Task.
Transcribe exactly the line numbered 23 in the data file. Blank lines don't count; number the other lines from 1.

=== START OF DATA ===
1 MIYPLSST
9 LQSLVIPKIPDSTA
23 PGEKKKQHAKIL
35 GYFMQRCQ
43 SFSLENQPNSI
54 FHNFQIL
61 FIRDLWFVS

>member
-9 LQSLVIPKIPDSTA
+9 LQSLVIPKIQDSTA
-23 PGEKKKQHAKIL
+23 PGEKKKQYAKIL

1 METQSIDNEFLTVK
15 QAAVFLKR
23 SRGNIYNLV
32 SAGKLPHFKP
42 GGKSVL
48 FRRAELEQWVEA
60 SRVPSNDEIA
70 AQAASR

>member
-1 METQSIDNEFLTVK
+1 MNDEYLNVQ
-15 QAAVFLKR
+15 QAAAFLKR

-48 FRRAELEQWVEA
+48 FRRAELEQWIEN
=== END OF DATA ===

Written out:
+1 MNDEYLNVQ